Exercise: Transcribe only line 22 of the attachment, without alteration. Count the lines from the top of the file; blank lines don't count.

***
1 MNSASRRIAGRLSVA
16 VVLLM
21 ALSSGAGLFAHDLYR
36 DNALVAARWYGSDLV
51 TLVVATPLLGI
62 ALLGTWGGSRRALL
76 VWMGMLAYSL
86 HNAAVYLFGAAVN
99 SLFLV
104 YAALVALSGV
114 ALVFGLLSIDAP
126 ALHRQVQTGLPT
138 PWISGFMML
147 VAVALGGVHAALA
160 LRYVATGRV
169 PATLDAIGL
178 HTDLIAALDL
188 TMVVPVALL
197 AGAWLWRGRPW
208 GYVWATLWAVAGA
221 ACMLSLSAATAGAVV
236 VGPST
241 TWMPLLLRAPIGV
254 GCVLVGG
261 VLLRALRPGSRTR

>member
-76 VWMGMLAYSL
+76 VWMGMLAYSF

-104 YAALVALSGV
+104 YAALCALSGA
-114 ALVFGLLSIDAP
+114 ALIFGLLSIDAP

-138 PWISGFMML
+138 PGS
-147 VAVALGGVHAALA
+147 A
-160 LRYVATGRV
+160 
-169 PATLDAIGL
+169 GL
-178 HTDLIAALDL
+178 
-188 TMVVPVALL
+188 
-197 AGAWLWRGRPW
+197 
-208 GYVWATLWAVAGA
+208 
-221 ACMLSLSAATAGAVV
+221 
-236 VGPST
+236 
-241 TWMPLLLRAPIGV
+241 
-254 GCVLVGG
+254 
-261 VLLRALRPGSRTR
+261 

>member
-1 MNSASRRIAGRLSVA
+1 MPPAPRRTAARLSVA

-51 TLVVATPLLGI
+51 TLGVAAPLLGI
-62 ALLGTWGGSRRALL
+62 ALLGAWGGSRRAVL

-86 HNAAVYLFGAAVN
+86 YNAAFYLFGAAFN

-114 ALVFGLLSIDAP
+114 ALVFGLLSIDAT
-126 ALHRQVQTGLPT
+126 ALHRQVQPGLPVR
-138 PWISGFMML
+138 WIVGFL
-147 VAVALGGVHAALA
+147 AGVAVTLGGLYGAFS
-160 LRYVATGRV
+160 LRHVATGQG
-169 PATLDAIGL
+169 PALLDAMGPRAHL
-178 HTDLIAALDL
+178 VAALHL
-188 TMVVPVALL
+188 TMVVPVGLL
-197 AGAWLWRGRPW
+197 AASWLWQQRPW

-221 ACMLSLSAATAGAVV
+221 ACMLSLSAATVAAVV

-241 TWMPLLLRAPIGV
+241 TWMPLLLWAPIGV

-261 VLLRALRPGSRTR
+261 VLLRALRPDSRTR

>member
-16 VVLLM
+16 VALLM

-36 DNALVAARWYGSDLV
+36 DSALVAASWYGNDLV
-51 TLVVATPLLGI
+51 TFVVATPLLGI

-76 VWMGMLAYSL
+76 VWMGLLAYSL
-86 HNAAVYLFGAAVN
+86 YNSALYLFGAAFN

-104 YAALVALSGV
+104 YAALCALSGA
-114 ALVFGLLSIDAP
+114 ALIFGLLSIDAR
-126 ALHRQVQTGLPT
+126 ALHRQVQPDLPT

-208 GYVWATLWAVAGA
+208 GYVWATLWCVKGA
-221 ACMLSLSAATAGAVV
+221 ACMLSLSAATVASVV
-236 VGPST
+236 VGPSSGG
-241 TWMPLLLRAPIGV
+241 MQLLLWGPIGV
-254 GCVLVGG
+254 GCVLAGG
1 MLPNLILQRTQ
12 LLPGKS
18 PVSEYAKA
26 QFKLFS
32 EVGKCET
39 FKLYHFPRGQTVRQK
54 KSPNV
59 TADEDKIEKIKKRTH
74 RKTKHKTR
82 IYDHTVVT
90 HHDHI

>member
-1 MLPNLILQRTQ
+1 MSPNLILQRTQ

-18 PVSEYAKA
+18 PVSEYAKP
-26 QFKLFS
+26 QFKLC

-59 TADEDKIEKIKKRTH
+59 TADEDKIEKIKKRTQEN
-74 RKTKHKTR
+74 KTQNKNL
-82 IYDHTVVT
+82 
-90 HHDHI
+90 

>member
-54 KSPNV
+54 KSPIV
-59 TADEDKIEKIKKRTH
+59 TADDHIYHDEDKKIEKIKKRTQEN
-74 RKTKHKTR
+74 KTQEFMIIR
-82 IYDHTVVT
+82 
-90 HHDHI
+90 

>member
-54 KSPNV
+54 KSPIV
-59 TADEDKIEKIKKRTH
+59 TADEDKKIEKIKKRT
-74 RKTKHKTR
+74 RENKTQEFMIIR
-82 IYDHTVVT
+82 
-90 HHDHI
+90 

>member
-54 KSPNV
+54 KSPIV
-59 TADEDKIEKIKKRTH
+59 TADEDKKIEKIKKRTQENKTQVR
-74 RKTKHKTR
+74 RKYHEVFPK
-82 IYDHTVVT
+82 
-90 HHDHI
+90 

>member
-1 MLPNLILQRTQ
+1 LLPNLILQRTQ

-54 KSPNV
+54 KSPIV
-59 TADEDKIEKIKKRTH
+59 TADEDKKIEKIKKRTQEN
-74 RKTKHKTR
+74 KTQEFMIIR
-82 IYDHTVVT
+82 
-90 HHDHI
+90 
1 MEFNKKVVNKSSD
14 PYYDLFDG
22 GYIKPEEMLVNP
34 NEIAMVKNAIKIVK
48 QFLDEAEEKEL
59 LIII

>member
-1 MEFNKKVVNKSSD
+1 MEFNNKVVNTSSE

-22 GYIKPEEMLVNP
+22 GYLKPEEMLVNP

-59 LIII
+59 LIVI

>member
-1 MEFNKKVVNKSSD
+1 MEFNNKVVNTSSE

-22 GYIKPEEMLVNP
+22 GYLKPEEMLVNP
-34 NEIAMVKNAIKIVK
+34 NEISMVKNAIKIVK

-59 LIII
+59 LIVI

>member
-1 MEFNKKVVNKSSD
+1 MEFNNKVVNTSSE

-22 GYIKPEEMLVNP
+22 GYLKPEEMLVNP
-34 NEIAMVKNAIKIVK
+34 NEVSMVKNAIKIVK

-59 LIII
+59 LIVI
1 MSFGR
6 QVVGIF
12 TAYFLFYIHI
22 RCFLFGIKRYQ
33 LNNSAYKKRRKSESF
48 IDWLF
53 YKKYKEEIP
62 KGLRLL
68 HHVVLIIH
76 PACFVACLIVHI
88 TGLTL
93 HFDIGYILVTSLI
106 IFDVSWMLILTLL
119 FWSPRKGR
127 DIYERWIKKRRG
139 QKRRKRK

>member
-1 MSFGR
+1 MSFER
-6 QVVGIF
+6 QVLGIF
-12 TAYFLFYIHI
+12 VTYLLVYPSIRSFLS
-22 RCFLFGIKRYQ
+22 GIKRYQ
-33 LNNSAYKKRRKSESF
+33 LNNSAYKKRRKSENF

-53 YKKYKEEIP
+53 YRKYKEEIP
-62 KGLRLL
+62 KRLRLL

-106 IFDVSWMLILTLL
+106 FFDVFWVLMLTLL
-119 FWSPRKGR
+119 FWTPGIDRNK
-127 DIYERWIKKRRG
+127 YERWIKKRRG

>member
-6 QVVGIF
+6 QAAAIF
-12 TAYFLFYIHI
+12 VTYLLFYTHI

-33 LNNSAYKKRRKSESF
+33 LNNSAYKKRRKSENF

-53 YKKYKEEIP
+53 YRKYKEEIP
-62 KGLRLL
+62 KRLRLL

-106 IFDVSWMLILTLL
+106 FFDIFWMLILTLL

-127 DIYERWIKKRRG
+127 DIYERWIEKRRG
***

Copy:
236 VGPST